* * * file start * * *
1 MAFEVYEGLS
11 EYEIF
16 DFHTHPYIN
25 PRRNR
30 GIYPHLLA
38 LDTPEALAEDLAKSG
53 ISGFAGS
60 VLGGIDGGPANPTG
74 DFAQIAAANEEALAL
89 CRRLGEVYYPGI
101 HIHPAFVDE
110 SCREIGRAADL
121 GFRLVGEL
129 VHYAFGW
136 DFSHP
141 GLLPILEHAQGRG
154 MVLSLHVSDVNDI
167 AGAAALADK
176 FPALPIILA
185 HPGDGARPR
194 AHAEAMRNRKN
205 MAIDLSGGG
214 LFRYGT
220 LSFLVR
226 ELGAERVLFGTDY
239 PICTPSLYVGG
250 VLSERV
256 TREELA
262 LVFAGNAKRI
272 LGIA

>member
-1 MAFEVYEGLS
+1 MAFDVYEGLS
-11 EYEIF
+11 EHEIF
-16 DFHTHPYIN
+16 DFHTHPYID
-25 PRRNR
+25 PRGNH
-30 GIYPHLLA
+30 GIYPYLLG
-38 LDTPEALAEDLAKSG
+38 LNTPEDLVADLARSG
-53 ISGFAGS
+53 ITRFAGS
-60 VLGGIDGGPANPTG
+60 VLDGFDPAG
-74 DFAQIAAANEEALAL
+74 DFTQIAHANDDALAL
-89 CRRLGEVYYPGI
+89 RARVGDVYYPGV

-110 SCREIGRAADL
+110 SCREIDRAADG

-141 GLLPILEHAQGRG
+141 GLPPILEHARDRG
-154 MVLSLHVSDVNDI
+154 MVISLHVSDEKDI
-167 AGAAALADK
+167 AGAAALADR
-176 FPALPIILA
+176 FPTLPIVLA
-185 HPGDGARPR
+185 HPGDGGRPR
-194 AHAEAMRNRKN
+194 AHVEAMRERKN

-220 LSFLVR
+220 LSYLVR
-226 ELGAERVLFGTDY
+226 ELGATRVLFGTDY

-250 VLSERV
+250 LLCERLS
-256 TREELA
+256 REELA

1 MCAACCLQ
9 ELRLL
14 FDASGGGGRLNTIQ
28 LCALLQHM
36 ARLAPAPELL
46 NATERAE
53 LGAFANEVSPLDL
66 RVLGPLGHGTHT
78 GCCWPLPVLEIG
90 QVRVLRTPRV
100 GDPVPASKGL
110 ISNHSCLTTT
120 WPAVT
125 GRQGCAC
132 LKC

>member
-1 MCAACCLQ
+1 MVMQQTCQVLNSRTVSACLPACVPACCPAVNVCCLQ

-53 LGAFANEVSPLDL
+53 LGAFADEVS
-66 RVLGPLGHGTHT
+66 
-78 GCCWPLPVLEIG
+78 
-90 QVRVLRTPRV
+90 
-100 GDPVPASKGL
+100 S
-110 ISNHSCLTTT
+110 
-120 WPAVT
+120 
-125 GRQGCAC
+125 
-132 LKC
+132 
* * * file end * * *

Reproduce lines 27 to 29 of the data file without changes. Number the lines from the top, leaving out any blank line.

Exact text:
250 VLSERV
256 TREELA
262 LVFAGNAKRI